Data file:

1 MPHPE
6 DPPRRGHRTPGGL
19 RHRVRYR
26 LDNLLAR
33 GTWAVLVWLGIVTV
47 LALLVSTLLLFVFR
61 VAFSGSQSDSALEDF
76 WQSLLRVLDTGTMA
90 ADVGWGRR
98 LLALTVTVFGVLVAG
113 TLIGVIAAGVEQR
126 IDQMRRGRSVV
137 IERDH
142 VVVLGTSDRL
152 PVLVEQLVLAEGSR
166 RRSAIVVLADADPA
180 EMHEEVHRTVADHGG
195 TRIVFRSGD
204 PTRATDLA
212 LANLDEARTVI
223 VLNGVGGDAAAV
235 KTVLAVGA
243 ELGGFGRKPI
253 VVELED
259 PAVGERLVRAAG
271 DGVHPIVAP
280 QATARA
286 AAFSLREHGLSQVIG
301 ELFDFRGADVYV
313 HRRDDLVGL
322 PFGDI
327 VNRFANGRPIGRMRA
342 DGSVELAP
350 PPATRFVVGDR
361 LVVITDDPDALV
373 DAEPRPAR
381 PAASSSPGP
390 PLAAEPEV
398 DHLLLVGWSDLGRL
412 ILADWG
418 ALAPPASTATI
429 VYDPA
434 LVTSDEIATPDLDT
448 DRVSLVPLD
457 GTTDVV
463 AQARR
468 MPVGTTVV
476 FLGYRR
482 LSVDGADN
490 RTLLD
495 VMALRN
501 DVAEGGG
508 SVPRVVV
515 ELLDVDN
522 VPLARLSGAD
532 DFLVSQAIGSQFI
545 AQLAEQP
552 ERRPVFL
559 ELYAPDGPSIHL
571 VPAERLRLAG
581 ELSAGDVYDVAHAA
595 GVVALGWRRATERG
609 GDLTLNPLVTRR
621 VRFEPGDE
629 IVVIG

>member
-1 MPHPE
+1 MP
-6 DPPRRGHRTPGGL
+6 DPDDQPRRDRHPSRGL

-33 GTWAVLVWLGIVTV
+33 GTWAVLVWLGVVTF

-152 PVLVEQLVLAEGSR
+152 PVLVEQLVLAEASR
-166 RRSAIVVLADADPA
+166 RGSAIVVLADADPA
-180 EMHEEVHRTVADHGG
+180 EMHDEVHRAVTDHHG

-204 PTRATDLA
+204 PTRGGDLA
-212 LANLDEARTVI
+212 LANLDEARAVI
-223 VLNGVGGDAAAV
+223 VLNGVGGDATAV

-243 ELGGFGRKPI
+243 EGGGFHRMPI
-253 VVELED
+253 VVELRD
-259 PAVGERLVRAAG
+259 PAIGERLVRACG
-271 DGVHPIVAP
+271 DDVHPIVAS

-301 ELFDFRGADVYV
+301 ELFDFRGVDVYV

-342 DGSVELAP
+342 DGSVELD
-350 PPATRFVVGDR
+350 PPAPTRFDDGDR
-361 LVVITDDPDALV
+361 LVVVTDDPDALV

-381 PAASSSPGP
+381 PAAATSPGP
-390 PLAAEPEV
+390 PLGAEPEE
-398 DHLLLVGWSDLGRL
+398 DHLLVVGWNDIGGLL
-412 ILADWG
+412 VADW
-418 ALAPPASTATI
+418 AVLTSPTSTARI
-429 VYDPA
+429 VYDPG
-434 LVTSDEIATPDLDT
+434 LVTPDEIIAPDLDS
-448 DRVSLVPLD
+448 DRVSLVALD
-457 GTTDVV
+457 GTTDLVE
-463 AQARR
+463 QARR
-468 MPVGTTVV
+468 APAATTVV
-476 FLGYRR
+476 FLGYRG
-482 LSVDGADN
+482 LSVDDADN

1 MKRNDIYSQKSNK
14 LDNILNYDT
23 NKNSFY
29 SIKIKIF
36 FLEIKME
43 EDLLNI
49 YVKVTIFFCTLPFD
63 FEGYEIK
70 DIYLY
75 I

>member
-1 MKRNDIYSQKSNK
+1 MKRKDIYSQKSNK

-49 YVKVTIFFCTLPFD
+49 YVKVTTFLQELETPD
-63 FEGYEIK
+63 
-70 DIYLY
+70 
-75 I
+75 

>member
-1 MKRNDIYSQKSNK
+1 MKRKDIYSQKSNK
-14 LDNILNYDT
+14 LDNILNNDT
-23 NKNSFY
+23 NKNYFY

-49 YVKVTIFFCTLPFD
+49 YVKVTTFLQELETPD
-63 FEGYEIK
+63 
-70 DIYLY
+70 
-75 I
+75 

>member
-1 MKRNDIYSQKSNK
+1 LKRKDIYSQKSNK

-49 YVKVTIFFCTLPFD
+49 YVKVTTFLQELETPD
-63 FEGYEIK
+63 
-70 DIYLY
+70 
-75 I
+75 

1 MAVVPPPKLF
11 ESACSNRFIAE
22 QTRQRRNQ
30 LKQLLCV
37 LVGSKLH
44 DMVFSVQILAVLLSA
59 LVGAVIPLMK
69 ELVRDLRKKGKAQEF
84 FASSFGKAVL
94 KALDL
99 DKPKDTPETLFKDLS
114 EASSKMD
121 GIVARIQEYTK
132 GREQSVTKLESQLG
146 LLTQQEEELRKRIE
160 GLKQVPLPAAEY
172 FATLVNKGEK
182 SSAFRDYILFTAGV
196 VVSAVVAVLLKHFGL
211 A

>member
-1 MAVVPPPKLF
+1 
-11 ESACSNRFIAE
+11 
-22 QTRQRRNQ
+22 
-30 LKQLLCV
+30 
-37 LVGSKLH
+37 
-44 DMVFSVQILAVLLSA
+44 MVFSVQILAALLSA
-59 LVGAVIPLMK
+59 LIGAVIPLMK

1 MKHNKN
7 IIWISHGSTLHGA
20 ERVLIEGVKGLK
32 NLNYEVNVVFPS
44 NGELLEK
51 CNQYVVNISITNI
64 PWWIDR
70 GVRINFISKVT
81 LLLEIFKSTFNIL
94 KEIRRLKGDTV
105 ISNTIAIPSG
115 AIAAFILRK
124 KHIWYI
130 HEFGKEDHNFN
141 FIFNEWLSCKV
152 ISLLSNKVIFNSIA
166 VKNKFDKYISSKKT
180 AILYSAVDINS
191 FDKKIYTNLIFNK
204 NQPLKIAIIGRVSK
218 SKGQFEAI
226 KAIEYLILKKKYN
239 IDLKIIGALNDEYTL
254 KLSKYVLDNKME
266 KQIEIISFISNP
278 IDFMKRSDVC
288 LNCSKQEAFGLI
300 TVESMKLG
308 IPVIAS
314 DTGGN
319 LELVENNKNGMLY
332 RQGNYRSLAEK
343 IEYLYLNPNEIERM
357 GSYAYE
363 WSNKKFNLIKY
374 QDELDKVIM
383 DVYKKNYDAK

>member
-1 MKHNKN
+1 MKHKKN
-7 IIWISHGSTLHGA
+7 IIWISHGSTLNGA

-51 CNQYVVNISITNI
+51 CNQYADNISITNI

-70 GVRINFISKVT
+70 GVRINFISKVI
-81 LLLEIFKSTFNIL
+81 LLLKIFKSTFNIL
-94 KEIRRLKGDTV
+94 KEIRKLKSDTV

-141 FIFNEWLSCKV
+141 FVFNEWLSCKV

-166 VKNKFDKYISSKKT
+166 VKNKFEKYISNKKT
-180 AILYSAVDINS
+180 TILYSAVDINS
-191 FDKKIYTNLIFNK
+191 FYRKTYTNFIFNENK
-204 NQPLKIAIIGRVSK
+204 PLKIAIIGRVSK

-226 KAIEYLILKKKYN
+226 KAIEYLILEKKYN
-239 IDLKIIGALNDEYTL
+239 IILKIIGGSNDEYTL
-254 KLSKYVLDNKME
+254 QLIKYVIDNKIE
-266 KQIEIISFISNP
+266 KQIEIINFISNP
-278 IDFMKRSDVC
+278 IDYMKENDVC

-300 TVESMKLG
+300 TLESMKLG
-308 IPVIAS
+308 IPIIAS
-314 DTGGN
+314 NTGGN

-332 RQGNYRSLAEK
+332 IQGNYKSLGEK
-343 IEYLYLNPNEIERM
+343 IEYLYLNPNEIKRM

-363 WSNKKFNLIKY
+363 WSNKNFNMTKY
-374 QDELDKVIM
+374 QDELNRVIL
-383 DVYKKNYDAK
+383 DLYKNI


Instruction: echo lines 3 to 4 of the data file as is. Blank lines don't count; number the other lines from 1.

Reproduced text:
19 RHRVRYR
26 LDNLLAR